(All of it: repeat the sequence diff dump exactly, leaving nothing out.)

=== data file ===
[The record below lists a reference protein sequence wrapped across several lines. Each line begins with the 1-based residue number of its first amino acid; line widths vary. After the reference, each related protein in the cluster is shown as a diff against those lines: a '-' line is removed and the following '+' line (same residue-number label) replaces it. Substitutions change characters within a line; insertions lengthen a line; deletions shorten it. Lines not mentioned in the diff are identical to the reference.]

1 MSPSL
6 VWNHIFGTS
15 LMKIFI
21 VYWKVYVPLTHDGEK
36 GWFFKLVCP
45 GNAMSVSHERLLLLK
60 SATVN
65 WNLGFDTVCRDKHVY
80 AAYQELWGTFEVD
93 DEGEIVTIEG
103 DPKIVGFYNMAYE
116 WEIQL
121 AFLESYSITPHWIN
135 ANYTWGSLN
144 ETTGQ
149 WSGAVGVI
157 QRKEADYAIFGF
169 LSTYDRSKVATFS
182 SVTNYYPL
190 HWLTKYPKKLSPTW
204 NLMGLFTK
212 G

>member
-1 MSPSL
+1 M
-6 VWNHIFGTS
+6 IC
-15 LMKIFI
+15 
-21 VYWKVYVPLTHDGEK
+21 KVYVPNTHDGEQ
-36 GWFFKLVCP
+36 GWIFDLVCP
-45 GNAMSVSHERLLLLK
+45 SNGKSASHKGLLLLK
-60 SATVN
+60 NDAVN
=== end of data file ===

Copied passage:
[The record below lists a reference protein sequence wrapped across several lines. Each line begins with the 1-based residue number of its first amino acid; line widths vary. After the reference, each related protein in the cluster is shown as a diff against those lines: a '-' line is removed and the following '+' line (same residue-number label) replaces it. Substitutions change characters within a line; insertions lengthen a line; deletions shorten it. Lines not mentioned in the diff are identical to the reference.]

1 MSPSL
6 VWNHIFGTS
15 LMKIFI
21 VYWKVYVPLTHDGEK
36 GWFFKLVCP
45 GNAMSVSHERLLLLK
60 SATVN
65 WNLGFDTVCRDKHVY
80 AAYQELWGTFEVD
93 DEGEIVTIEG
103 DPKIVGFYNMAYE
116 WEIQL
121 AFLESYSITPHWIN
135 ANYTWGSLN
144 ETTGQ
149 WSGAVGVI
157 QRKEADYAIFGF
169 LSTYDRSKVATFS
182 SVTNYYPL
190 HWLTKYPKKLSPTW
204 NLMGLFTK
212 G

>member
-1 MSPSL
+1 M
-6 VWNHIFGTS
+6 IC
-15 LMKIFI
+15 
-21 VYWKVYVPLTHDGEK
+21 KVYVPNTHDGEQ
-36 GWFFKLVCP
+36 GWIFDLVCP
-45 GNAMSVSHERLLLLK
+45 SNGKSASHKGLLLLK
-60 SATVN
+60 NDAVN